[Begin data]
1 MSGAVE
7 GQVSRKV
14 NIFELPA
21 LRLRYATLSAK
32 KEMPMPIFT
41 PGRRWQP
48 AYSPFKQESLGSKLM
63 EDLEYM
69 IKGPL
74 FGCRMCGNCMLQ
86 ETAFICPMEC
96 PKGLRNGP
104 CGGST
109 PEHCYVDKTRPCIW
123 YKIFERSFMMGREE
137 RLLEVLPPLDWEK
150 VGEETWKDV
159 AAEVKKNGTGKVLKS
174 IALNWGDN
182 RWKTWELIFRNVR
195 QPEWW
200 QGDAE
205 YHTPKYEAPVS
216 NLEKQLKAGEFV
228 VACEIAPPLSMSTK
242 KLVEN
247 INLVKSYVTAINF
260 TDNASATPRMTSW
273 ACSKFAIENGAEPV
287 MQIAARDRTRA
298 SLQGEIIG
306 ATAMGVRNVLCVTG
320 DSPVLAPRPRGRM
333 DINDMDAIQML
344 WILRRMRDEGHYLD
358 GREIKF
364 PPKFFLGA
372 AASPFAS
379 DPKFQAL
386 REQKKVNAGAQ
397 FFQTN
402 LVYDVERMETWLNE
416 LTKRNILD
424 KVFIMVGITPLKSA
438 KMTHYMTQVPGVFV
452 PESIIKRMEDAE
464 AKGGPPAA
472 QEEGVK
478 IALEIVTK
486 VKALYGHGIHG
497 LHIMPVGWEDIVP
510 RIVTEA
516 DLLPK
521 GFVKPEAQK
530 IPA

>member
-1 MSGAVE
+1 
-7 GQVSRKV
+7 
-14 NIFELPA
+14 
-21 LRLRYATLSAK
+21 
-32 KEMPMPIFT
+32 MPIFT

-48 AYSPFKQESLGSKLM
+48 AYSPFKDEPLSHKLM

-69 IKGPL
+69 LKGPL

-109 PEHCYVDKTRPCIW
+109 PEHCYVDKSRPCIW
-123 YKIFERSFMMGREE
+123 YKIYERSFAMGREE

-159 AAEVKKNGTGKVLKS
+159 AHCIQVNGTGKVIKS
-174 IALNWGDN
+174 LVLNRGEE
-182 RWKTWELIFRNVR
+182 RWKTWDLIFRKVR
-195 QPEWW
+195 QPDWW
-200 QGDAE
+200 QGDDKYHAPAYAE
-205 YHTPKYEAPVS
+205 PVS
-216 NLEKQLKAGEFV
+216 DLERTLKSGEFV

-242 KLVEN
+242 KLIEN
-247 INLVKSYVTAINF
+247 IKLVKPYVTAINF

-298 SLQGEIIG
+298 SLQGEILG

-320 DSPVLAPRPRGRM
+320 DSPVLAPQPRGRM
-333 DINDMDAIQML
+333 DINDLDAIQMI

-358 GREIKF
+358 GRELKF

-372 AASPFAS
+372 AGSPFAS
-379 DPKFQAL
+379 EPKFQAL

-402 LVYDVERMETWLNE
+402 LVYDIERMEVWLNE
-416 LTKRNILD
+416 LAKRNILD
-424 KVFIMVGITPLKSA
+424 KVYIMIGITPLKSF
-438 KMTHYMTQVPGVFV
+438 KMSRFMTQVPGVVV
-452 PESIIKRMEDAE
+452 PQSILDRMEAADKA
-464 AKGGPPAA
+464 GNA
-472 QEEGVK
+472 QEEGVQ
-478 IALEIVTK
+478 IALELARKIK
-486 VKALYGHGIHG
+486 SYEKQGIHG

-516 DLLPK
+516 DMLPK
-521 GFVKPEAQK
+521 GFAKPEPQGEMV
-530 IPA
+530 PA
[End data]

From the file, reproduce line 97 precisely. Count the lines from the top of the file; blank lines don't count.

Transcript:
-333 DINDMDAIQML